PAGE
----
The 1976 edition of Wisden, not for the first or last time, had wise words on the subject of Hayes; There were times (in 1975) when Hayes showed a marked lack of concentration; others when he batted so superbly that it seemed he must win back his England place. I recall to this day a vivid demonstration of that. In July of 1975 I went to Blackpool to watch Lancashire play Leicestershire. David Lloyd won the toss and chose to bat. With Barry Wood Bumble put on 47 before Wood was dismissed and Hayes made his way to the middle. I watched Hayes take guard. He was facing that steadiest and most unspectacular of county seamers, Norman McVicker. After having marked his ground Hayes, as some batsmen do, took a little walk before going back to the crease and settling down to face his first delivery. I was at around mid on, and was sorely tempted to shout a warning at Hayes when he stood at least a couple of feet outside leg stump. Of course I wasn’t brave enough to do that and in any event surely an England batsman must have known what he was doing? A moment later I rued my cowardice as I saw Hayes shoulder arms to a straight delivery that hit middle stump. I still think I can be forgiven for concluding that Hayes must have had a plan and couldn’t have just put himself in the wrong place – I am not so sure Bumble can rely on the same defence.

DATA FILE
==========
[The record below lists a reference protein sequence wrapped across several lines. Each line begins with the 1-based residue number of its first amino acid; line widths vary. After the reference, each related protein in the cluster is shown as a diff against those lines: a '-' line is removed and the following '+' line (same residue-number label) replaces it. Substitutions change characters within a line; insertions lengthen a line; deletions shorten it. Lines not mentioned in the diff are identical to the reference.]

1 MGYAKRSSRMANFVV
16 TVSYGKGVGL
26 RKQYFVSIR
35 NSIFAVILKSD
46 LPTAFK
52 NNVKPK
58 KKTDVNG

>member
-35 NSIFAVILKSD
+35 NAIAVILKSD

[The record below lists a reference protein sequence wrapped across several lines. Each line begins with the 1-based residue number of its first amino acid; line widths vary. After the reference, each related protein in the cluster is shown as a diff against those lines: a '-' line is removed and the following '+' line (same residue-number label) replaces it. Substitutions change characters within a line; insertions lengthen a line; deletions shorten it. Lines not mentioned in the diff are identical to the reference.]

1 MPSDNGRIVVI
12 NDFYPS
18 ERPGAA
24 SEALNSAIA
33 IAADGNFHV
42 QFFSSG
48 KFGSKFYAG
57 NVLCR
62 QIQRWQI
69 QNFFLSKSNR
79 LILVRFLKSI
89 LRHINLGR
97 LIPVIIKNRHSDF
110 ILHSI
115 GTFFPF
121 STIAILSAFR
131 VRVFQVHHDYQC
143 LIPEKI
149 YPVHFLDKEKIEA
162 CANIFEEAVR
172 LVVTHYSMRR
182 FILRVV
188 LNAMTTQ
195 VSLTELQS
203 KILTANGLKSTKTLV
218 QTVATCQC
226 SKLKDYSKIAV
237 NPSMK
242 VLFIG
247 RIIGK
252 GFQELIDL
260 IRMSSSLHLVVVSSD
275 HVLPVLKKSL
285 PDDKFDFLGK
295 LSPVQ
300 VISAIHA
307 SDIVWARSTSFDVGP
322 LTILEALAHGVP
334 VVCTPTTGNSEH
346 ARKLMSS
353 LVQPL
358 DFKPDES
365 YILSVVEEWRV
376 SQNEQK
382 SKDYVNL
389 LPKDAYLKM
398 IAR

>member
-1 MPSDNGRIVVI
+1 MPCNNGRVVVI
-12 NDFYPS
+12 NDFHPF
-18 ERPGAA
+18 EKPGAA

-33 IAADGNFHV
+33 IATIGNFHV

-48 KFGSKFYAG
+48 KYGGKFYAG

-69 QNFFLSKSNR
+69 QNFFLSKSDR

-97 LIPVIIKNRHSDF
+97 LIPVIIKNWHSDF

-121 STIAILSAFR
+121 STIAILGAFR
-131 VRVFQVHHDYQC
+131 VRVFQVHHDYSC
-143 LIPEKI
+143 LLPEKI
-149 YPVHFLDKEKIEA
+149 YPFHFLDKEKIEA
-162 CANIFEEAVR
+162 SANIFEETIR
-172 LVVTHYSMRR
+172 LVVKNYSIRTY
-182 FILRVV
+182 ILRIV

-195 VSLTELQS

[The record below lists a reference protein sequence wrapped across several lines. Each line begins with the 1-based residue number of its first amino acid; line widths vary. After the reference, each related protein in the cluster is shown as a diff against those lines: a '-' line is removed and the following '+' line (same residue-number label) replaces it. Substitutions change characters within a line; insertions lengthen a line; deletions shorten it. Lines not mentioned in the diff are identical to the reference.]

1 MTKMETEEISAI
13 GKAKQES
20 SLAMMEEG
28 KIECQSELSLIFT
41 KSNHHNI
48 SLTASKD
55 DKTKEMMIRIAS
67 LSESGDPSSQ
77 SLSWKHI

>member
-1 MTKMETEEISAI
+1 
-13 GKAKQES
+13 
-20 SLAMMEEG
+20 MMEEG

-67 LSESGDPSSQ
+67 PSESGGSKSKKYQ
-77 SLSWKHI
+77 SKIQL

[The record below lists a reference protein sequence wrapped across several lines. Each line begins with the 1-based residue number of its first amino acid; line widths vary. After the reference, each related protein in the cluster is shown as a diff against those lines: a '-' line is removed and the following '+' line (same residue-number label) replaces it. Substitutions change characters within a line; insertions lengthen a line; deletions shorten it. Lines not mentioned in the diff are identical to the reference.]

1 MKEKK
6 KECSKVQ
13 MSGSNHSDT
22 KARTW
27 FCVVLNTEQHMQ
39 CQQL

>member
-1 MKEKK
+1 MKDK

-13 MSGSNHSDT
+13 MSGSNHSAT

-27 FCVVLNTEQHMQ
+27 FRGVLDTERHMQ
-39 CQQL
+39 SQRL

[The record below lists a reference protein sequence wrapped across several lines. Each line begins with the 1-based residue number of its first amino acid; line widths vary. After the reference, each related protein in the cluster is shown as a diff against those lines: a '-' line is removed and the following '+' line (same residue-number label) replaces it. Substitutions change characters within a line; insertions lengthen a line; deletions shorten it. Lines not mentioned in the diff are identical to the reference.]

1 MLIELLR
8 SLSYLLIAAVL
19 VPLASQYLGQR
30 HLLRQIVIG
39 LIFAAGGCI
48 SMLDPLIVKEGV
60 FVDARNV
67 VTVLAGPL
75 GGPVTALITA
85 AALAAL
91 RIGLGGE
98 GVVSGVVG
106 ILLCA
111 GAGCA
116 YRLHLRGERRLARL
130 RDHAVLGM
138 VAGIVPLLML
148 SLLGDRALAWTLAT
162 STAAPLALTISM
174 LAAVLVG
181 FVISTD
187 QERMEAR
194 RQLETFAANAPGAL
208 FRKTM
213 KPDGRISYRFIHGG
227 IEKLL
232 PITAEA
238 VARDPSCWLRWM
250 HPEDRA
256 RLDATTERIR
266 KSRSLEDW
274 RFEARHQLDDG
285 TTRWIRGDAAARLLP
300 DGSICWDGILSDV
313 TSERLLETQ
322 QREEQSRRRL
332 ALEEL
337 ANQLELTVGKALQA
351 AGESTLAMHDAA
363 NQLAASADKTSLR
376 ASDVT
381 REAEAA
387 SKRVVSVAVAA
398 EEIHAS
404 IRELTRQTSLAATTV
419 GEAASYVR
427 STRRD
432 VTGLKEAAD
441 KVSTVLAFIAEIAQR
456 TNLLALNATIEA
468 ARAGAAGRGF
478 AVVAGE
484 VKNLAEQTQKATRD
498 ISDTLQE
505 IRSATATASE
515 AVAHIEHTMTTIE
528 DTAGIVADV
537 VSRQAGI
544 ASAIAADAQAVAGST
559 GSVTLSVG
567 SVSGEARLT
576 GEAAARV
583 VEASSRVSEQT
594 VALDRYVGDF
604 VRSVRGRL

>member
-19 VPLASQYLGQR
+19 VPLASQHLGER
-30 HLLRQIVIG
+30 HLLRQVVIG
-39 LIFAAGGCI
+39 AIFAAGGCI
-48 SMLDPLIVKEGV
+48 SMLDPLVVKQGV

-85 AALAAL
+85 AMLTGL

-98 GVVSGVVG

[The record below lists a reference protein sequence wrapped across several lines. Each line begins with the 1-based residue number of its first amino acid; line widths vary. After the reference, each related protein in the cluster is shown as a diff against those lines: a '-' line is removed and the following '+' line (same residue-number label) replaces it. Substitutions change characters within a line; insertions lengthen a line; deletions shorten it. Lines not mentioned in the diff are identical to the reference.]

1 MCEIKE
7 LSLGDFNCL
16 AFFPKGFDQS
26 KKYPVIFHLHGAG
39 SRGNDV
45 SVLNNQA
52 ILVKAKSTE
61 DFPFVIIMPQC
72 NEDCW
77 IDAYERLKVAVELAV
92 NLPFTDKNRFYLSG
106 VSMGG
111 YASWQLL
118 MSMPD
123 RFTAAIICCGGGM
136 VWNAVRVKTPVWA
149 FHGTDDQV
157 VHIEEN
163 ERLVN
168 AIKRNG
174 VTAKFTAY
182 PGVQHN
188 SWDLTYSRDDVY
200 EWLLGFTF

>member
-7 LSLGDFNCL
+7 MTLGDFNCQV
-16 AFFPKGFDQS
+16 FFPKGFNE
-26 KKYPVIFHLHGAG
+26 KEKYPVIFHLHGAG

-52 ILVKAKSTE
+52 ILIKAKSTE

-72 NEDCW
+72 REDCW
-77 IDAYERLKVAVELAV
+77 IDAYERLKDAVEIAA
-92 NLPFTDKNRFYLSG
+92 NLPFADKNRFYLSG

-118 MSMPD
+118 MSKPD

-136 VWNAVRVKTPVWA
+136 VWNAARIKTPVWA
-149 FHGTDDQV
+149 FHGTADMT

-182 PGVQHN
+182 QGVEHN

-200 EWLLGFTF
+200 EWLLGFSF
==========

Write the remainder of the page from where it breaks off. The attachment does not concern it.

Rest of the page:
For the summer of 1976 the West Indies, led by Lloyd, arrived in England. Captain Greig famously said he would make them grovel, but ended up doing the grovelling at the Oval. Hayes’ form was not brilliant, but was good enough to get him another shot at Test cricket as he was recalled for the third Test.
That Old Trafford encounter of the long hot summer has gone down in history because of the bravery shown by John Edrich and Brian Close on the Saturday evening of the match when they negotiated a fearsome display of hostility from the West Indian pace bowlers. Hayes recall is, as a result, long forgotten. He contributed 0 and 18 to England’s defeat by 425 runs, and that after having West Indies at 26-4 on the first morning, and bowling them out for 211.
Hayes was out first ball in his first effort, but there was nothing he could have done about it, a good length ball from Roberts leaping at him, catching the shoulder of the bat and looping to Lloyd at gully. In the second innings he toughed it out for an hour and forty minutes before edging Roberts to slip.